Successful military interrogation starts with selecting the right prisoners for tactical questioning, then getting them to a proper interrogation centre, in front of trained interrogators. Most prisoners in any war know very little and are of no intelligence value. But there are also very small numbers of people, like special forces, headquarters staff, senior commanders and of course intelligence staff, who’s information could make the difference between victory and defeat, or reduce casualties. Identifying these people rapidly is the most important part of the interrogation process, particularly as they will certainly be trained in interrogation resistance.
Tactical questioning is the first stage, and lasts 12 to 24 hours, during which prisoners are left to stand in cold conditions, isolated from everybody else, given only basic food and water, and subjected to intensive periods of questioning, where the interrogator will use everything from body language assessment to checking up on facts, to evaluate each prisoner. It’s vital that prisoners do not have the chance to compare notes or chat with anybody apart from interrogation staff. This process weeds out those with nothing to give, leaving a hard core of interesting people to undergo actual interrogation.
Interrogation must start immediately, and on the battlefield may include measures designed to disorientate and pressurise prisoners to extend the ‘shock of capture’ period. Blindfolding and sensory deprivation through the playing of white noise, isolation, no human contact except during interrogation sessions, and the controlled use of so-called stress positions are examples of such measures.
Stress positions have been defined by some human rights organisations as being torture, and although banned for example in Northern Ireland, are still used in British Army training exercises to teach troops how to resist interrogation. A typical regime during a 24 hour period of interrogation would be for prisoners to be kept between interrogation sessions blindfolded and listening to white noise, with silent guards making them stand up, sit down, and go into stress positions every twenty minutes. Sitting cross-legged with hands on head is one stress position, which might be alternated with standing with hands outstretched leaning against a wall. These positions are uncomfortable enough to be stressful, but when strictly controlled to ensure that blood circulation is maintained, have no lasting physical effects.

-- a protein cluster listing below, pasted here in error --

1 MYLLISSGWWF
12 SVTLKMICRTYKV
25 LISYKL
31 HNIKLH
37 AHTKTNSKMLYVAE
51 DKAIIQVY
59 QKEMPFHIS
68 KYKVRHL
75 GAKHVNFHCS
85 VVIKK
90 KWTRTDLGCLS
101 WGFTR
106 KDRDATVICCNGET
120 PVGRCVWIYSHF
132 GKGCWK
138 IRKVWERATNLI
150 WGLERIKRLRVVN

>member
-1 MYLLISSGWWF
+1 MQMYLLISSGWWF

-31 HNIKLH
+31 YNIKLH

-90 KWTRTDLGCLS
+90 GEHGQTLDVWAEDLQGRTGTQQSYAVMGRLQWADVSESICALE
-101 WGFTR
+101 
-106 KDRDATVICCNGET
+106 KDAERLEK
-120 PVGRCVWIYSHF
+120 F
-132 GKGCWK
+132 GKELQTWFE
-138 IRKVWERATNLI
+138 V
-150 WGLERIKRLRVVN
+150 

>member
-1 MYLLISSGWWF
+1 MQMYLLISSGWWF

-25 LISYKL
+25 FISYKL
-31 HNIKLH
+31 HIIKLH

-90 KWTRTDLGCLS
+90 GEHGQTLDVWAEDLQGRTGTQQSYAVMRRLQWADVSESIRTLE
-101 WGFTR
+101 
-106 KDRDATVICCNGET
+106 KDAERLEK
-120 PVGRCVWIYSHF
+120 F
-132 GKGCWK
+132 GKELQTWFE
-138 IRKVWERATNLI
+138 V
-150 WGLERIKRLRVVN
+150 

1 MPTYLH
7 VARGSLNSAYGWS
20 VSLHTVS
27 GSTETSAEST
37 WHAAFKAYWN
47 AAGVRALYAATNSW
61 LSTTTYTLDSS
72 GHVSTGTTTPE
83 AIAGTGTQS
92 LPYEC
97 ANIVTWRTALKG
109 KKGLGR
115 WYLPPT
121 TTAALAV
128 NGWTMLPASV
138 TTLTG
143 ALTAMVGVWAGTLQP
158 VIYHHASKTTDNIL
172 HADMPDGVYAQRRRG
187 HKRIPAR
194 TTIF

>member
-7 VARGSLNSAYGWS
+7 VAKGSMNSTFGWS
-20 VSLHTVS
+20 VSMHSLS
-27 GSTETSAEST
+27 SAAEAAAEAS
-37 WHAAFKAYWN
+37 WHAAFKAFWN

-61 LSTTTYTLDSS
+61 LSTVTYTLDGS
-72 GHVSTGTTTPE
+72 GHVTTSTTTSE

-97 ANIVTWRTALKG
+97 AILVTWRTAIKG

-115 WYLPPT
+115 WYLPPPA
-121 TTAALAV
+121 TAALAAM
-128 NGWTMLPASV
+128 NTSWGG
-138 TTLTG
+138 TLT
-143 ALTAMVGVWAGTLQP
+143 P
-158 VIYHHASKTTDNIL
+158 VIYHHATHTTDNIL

The CIA’s so-called “KUBARK Counterintelligence Interrogation” manual, which dates from 1963 and was published after a Freedom of Information Act law suit in 1997, states that pain inflicted on a person from outside himself may actually focus or intensify his will to resist, and that a far more effective use of pain is that which the prisoner seems to inflict upon himself – for example by being told to stand at attention for long periods. This avoids contests between torturer and prisoner. It also says that threats of violence by interrogators are seen as being more effective than actual violence. The CIA manual says that actual torture is quite likely to produce false confessions, as a means of escaping from distress, which have to be investigated. The prisoner can use this time to think up new, more complex “admissions” that take still longer to disprove. Controversially, the manual also discusses the use of drugs and hypnosis.